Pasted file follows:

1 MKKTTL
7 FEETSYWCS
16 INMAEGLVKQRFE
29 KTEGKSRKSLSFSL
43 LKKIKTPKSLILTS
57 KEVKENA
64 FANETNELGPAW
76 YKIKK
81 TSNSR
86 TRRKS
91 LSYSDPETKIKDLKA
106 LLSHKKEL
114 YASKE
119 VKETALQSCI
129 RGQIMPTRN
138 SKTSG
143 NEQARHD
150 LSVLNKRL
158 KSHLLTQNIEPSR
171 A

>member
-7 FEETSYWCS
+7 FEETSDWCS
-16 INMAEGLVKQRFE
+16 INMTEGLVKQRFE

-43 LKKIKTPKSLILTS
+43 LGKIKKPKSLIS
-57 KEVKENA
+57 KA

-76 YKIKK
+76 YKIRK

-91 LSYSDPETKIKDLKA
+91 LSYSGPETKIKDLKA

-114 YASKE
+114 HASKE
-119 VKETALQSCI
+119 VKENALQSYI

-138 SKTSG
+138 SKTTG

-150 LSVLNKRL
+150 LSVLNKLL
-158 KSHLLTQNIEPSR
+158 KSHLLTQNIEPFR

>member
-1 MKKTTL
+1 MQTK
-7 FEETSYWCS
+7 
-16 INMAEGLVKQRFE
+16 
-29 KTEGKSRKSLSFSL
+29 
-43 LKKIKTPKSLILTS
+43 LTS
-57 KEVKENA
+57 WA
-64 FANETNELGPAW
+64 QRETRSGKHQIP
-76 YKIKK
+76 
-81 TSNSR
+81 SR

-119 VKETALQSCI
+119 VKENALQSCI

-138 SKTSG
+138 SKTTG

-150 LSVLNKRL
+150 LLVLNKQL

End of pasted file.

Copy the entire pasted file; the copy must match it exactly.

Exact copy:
1 MKKTTL
7 FEETSYWCS
16 INMAEGLVKQRFE
29 KTEGKSRKSLSFSL
43 LKKIKTPKSLILTS
57 KEVKENA
64 FANETNELGPAW
76 YKIKK
81 TSNSR
86 TRRKS
91 LSYSDPETKIKDLKA
106 LLSHKKEL
114 YASKE
119 VKETALQSCI
129 RGQIMPTRN
138 SKTSG
143 NEQARHD
150 LSVLNKRL
158 KSHLLTQNIEPSR
171 A

>member
-7 FEETSYWCS
+7 FEETSDWCS
-16 INMAEGLVKQRFE
+16 INMTEGLVKQRFE

-43 LKKIKTPKSLILTS
+43 LGKIKKPKSLIS
-57 KEVKENA
+57 KA

-76 YKIKK
+76 YKIRK

-91 LSYSDPETKIKDLKA
+91 LSYSGPETKIKDLKA

-114 YASKE
+114 HASKE
-119 VKETALQSCI
+119 VKENALQSYI

-138 SKTSG
+138 SKTTG

-150 LSVLNKRL
+150 LSVLNKLL
-158 KSHLLTQNIEPSR
+158 KSHLLTQNIEPFR

>member
-1 MKKTTL
+1 MQTK
-7 FEETSYWCS
+7 
-16 INMAEGLVKQRFE
+16 
-29 KTEGKSRKSLSFSL
+29 
-43 LKKIKTPKSLILTS
+43 LTS
-57 KEVKENA
+57 WA
-64 FANETNELGPAW
+64 QRETRSGKHQIP
-76 YKIKK
+76 
-81 TSNSR
+81 SR

-119 VKETALQSCI
+119 VKENALQSCI

-138 SKTSG
+138 SKTTG

-150 LSVLNKRL
+150 LLVLNKQL